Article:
Wednesday, April 10, 2013

Fr. Spadaro: Seeking and finding God Online

Did the web exist before the web? 

That is to say, did a vision of the ideal intellectual reference and relation system that would allow everyone to communicate, exist before? 

When Leonardo Da Vinci designed his helicopter he didn’t have enough mechanical energy to actually make it fly, but he had understood the concept of a vehicle with a rotor.   

In 1300, the theologian and logician Raimondo Lullo did not possess a personal computer or artificial intelligence software, but with his “combinatorial” and “mnemotechnical” art he got there before Turing and Minsky. 

Italian writer Italo Calvino mentions books being typed up on the computer in 1967, when he hadn’t ever used one before and while today the New York Times provides an online algorithm that creates poems using its titles, in 1961, Italian poet Nanni Balestrini already had the moving ballad Tape Mark typed up on a computer in Milan. 

The “philosophy written just on existing documents” which the philosopher Adornus says was the last theory presented by Walter Benjamin, was a theoretical precursor to the Web in 1936. 

The Jesuit palaeontologist, scholar and priest, Teilhard de Chardin, writes about a “noosphere”, a global sphere of human thought, in 1922. He and Benjamin therefore held the joint title of “father of the Internet”.
 
The old and branched out family tree is confirmation that the cyber world was not born from technology, on the contrary, technical power allowed the radical humanist dream that had been expressed generations before us to become a reality. 

This is the intellectual project Jesuit father, Antonio Spadaro, founder of the Cybertheology School and director of the Company of Jesus’ historic magazine Civiltà Cattolica (founded in 1850), is working on. 

In his presentation of the new paper and online editions of the magazine, Fr. Spadaro does not just reel out a set of IT related instructions with lots of clicks, links and gigabytes, but introduces a 21st century development of St. Ignatius’ reflections in his 16th century Spiritual Exercises. In these, Repetition – or iteration as webmasters call it – is a fundamental spiritual step.

In the editorial for the new editions of Civiltà Cattolica, Spadaro writes: “The magazine’s first Jesuits were innovators. They imagined the use of the press, which was the means of communication used by revolutionaries, liberals and anarchists.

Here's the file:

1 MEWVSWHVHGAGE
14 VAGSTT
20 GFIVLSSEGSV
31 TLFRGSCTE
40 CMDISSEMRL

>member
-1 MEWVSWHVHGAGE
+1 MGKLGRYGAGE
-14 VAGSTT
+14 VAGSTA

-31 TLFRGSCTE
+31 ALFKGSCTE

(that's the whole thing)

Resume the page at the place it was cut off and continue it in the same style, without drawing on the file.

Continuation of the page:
It is only natural therefore that our message should be spread across the digital platform as well, so that it can reach as many people as possible… Civiltà Cattolica…is now available as an app for iPad, iPhone and Android tablets, Kindle Fire and devices that use Windows 8… [so that,] thanks to Google’s collaboration,…all content published from 1850 onwards is now available in digital format. Let’s imagine different forms of digital publication for instant books that are able to link the reflections contained in articles published in the past, to those published in the present.”
 
This is not just an interesting “online transition” that is nevertheless taken for granted now. 

The project is more ambitious than this and is the only one that works Web-wise: it involves using the web not just as a means of transferring content in the old paper format online, but of creating new content ad hoc, engaging in dialogue and communicating one’s traditional values, looking at one’s image in this online mirror and seeing new characters and symbols it: “The unique nature of the magazine and the contribution given by its editorial team stem from the fact that it is put together by exclusively Jesuit writers…This spirituality is inspired by one very simple criterion: “to seek and find God in all things,” as St. Ignatius writes.”
 
The challenge for Spadaro and his collaborators, particularly after the election of the first Jesuit Pope in the Church’s history, is to consider the web as a contemporary sphere of “all things” as mentioned in the Jesuit founder’s reflections.  “He calls for reflections to be “shared” – Fr. Spadaro concluded. 

“The evolution of the world of information, including the most classical information, is …veering in this direction as Web 2.0 puts more pressure on it…These days it’s rare to find a newspaper that doesn’t allow sharing and commenting of its contents on Facebook, Twitter and other social networks. Even journalism does not just work by transmitting information but by sharing. 

This is why La Civiltà Cattolica has a Facebook page (facebook.com/civiltacattolica) and Twitter account (@civcatt)…

Our aim to engage readers in a digital context as well, comes from the mentality La Civiltà Cattolica had back in 1851 and which is still valid today: “The communication of thoughts and emotions between writer and reader has the same traits of a friendship and even becomes a form of secret intimacy…”.” 

The web’s intellectual recipe is a mix of reasoning and sentiment, theories and passions.

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